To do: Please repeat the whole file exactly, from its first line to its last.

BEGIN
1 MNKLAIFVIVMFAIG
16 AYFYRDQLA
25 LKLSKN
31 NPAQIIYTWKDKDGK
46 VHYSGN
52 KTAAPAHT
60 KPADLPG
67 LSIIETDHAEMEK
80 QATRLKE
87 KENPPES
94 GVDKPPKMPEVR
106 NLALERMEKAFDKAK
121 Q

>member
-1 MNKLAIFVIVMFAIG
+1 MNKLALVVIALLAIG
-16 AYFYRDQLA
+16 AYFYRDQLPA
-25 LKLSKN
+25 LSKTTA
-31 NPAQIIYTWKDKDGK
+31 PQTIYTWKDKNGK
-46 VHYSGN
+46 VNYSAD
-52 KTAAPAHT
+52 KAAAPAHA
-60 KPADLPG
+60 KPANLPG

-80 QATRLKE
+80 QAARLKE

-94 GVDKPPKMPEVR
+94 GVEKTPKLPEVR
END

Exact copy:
1 MNKLAIFVIVMFAIG
16 AYFYRDQLA
25 LKLSKN
31 NPAQIIYTWKDKDGK
46 VHYSGN
52 KTAAPAHT
60 KPADLPG
67 LSIIETDHAEMEK
80 QATRLKE
87 KENPPES
94 GVDKPPKMPEVR
106 NLALERMEKAFDKAK
121 Q

>member
-1 MNKLAIFVIVMFAIG
+1 MNKLALVVIALLAIG
-16 AYFYRDQLA
+16 AYFYRDQLPA
-25 LKLSKN
+25 LSKTTA
-31 NPAQIIYTWKDKDGK
+31 PQTIYTWKDKNGK
-46 VHYSGN
+46 VNYSAD
-52 KTAAPAHT
+52 KAAAPAHA
-60 KPADLPG
+60 KPANLPG

-80 QATRLKE
+80 QAARLKE

-94 GVDKPPKMPEVR
+94 GVEKTPKLPEVR